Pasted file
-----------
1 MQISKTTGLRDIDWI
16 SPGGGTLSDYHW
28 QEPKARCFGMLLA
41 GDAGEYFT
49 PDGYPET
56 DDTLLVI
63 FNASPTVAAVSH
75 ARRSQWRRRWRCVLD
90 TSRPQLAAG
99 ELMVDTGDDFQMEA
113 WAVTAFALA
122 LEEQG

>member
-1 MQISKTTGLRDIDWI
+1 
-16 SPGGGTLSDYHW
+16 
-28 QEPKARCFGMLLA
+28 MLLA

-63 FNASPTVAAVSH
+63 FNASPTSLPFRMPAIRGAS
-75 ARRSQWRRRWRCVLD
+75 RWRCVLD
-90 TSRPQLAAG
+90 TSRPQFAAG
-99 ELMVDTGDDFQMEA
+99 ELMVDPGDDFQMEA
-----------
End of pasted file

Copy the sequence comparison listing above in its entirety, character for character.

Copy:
1 MQISKTTGLRDIDWI
16 SPGGGTLSDYHW
28 QEPKARCFGMLLA
41 GDAGEYFT
49 PDGYPET
56 DDTLLVI
63 FNASPTVAAVSH
75 ARRSQWRRRWRCVLD
90 TSRPQLAAG
99 ELMVDTGDDFQMEA
113 WAVTAFALA
122 LEEQG

>member
-1 MQISKTTGLRDIDWI
+1 
-16 SPGGGTLSDYHW
+16 
-28 QEPKARCFGMLLA
+28 MLLA

-63 FNASPTVAAVSH
+63 FNASPTSLPFRMPAIRGAS
-75 ARRSQWRRRWRCVLD
+75 RWRCVLD
-90 TSRPQLAAG
+90 TSRPQFAAG
-99 ELMVDTGDDFQMEA
+99 ELMVDPGDDFQMEA